Alas, my marathon mission has been temporarily stalled due to (surprise surprise) injury. I was towards the end of a 4 x 400m sprint session when something in my foot went ‘pop’. Not good.
So it turns out my ankle was pretty jammed up. My trusty myotherapist gave it some manipulation and ‘released’ it, but the tendons under the arch are still sore 10 days on. And of course, it had to happen the week before my first ‘tester’ fun run for 2013, the 11km Salomon Trail Series Race 1, which I had to pull out of. As frustrated as I am, I’m trying not to stress that I’m losing training time. After all, it’s smarter to make a proper recovery than to push through and risk more serious injury. In the meantime, I’m still lifting heavy sh*t at Crossfit. Which brings me to the topic of this post.
If you don’t know what Crossfit is, just google it or check out the Crossfit-U website. I’m not going to rant too much about the known benefits, but in a nutshell: it vastly improves your strength, agility, flexibility, power, speed, stamina, accuracy, balance, endurance and coordination. And if that still doesn’t interest you, “looking good naked” is another widely promoted side effect. But I have discovered a few other interesting perks that they don’t mention in the promotional material…
#1. Battle scars
Since beginning Crossfit in March this year, not only have I been in a near perpetual state of muscle soreness, but I have also been inflicted with callouses and blisters on my hands, scrapes on my shins and a suspicious-looking bruise on my collarbone. (Horrified when I see it in the mirror at work, I ask a trusty colleague: “Does this look like a hickey??” She replies: “Nah, it just looks like you’ve been beat up.” Phew.) Anyway, as much as these physical inflictions may not sound like fun, they serve as a reminder of the difficult physical (and mental) challenges I overcame to get them. My hands are blistering from smashing out 55 pullups. The scrapes on my shins mean I’m deadlifting with proper technique. And that inappropriate bruise on my neck? It taught me the valuable lesson to make sure the bar lands on my shoulders and not my neck the next time I’m pressing 35kg over my head!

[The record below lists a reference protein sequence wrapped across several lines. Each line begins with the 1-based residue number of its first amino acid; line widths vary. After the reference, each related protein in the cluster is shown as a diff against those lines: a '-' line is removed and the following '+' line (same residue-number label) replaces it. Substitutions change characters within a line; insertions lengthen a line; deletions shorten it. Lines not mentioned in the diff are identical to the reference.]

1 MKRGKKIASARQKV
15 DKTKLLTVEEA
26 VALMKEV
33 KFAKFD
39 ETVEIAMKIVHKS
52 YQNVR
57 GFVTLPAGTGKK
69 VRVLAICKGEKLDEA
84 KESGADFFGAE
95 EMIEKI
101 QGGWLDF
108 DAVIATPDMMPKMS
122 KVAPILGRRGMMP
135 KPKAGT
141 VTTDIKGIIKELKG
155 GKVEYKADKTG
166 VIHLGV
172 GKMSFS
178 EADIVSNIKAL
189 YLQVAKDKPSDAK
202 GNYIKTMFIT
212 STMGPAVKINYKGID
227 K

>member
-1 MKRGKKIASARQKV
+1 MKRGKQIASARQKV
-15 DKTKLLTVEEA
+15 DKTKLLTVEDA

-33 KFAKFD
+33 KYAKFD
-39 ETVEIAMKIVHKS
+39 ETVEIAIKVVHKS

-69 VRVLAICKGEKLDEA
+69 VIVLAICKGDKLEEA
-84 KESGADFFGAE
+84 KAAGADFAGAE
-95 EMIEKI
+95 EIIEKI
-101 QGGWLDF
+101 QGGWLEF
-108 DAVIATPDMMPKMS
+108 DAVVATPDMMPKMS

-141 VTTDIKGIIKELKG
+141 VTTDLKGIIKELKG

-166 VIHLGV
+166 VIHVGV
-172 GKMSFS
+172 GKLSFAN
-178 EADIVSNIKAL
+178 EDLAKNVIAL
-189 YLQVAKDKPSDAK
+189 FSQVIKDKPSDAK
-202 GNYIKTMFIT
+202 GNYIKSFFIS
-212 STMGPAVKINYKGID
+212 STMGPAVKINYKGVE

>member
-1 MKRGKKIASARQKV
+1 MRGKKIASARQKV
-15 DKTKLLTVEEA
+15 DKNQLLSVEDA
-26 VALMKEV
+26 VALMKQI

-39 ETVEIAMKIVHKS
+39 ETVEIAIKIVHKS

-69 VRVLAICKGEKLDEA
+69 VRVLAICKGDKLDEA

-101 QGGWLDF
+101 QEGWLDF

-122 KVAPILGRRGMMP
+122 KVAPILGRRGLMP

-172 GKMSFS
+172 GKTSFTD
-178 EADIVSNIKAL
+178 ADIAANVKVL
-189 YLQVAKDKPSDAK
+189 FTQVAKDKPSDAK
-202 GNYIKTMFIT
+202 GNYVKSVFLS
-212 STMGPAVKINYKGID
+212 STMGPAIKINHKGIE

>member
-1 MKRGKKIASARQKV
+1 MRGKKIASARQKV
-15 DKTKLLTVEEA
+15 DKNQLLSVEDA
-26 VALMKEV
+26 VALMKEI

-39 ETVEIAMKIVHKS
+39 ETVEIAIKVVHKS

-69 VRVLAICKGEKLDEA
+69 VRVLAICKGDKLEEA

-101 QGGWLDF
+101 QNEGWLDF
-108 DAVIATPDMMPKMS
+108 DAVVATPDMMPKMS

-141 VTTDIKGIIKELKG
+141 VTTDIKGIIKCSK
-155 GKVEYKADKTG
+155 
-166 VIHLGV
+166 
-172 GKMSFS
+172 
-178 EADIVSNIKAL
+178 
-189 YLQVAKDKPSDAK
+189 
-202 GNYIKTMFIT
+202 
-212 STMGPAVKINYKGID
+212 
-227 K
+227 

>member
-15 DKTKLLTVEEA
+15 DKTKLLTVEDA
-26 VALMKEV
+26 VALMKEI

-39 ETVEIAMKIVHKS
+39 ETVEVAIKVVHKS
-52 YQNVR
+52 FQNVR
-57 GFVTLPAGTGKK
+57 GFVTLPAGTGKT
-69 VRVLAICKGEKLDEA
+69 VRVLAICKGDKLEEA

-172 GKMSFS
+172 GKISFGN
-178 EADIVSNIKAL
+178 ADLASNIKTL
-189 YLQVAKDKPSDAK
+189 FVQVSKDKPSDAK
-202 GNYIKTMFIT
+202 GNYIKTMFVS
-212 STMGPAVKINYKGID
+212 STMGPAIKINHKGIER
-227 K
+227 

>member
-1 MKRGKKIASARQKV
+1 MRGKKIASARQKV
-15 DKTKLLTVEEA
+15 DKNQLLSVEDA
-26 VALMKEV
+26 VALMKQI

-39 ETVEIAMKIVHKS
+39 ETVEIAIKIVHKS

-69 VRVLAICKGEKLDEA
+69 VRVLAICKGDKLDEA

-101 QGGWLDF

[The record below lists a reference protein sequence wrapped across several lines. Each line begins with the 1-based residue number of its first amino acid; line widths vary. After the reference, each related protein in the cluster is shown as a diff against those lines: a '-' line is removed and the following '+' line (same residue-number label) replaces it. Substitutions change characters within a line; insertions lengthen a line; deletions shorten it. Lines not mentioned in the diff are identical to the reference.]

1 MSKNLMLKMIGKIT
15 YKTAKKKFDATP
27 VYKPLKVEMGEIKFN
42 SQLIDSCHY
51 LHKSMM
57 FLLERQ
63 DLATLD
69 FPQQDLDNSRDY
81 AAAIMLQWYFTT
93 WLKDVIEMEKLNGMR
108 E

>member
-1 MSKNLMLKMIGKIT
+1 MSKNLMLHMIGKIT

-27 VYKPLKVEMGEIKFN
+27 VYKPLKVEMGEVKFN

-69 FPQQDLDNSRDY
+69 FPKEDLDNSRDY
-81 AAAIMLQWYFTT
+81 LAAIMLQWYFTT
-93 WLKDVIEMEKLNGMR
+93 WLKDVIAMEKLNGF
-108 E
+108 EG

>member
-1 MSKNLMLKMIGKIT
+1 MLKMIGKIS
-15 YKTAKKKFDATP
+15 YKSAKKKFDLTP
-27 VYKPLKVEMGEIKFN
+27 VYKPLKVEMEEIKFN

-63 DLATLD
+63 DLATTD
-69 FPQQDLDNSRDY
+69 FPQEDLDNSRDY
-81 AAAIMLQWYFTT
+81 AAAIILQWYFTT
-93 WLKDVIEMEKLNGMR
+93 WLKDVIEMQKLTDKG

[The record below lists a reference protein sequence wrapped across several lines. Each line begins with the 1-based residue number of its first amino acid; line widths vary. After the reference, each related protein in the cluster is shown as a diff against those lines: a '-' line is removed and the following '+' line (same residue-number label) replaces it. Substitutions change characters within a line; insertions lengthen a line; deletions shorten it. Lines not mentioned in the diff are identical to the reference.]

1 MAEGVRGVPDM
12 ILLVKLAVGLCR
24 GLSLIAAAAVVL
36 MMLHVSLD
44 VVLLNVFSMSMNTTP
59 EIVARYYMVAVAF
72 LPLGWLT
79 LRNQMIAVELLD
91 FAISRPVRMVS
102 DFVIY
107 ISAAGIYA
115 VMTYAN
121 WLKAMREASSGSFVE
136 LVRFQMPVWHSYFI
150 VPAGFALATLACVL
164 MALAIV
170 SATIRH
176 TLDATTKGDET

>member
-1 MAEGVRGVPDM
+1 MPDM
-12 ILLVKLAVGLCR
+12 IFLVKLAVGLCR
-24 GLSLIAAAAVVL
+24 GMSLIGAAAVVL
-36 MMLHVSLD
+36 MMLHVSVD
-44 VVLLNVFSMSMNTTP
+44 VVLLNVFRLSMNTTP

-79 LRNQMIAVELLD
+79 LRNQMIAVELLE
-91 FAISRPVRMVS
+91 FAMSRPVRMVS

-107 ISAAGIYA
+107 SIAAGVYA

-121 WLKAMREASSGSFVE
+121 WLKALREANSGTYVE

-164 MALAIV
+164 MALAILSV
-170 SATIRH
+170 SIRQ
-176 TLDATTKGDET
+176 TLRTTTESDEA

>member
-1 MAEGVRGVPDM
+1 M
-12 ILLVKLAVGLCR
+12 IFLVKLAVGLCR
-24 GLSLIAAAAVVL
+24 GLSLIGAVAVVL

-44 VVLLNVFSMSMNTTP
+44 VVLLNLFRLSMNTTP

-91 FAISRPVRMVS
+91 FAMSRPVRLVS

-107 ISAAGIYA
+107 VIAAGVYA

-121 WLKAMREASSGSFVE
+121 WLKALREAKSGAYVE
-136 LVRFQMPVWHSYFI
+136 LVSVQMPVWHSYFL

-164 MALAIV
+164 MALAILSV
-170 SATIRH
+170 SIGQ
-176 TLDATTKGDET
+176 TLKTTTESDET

#2. Lifting heavy sh*t gets a whole lot easier
Need to move an esky that’s already full of ice and beer? No problems, you can just deadlift that thing (and with perfect technique too, may I add!). When travelling, impress all your friends by overhead-pressing a snowboard bag or heavy suitcase on to a car roof or luggage rack. This is especially useful for girls without a handy strongman travel buddy. And I’ve found that instead of being a chore (“Oh man, now I have to move this bloody thing!”), lifting heavy sh*t becomes a challenge (“Ok, let’s see if I can hoist this 25kg bag of ridiculously-oversized tent poles from the ground into the car…”) Oddly enough, it even happens with people. My grandmother mentioned she “only weighs 45kg”, which actually prompted me to jump up and scoop her out of her chair. I piggy-backed my sister across a shallow river, and decided to test out a set of 5 squats before I put her down. And I’ve seen one of our fellow Crossfit ninjas, Matt, squat his partner Arlee after a few drinks at the pub. So I know I’m not the only one!
#3. You get very good at being punctual
There is nothing like the threat of burpees to get you to the box on time. I don’t know what the punishment for lateness is at other Crossfit gyms, but at Crossfit-U it’s 10 burpees (quite possible the most-despised movement in the Crossfit artillery) for every minute you’re late.
And if you don’t show up to a class? You could be sentenced to Tabata squats (20 secs of squats, 10 secs of rest, repeat x 8) at the end of the session, in front of everyone else who is lying in luxury on the floor doing stretches, or made to walk around the block carrying a 24kg kettle bell in each hand. Either way, you will experience a new World Of Pain. So it pays to be on time!
#4. It makes you stand up straight
I actually think I’ve grown about an inch from improved posture. Everything we do in Crossfit focuses on keeping your midline stable, back braced and shoulders back. Not only does this make it easier to lift heavy weights, but it’s also extremely important for preventing injury. Now when I’m sitting at work I find myself pulling my shoulders back, keeping my head upright and my core tight (ok, there are definitely times when I lapse back to my former slouchy self, but I am a lot more aware of the position of my body, and I’m quick to pull myself back to good posture).
#5. It gives you something to talk to your colleagues about apart from the weather
Tell me if your morning banter with colleagues goes something like this:
“Morning, how’s it going?”
“Yeah, good. You?”
“Yeah, not too bad. Cold this morning, wasn’t it?”
“Yeah, I know. And it looks like it’s gonna rain later.”
Ok, I know we’re Melbournians and it’s in our DNA to talk about the weather, but really, wouldn’t it be nice to mix up the usual banalities exchanged at the coffee machine? I have colleagues asking me now: “How’s Crossfit going?” and I can happily tell them “Yeah great! Last night I did 76 burpees in 7 minutes!” (They’re either really impressed or look at me like I’m mad). Just a tip: to avoid alienating yourself from future social interactions, try not to pepper your reply with Crossfit-speak, eg: “Yeah great! I PR’d my clean and smashed through 8 rounds in the 12 minute AMRAP WOD. Tomorrow I’m going to RX Helen!” You will definitely get a blank look and possibly a concerned call from Human Resources.
So what are you waiting for? Go check out a box and start your loathe/hate affair with burpees!
(PS. That last story is not true, I promise. As if I could RX Helen…)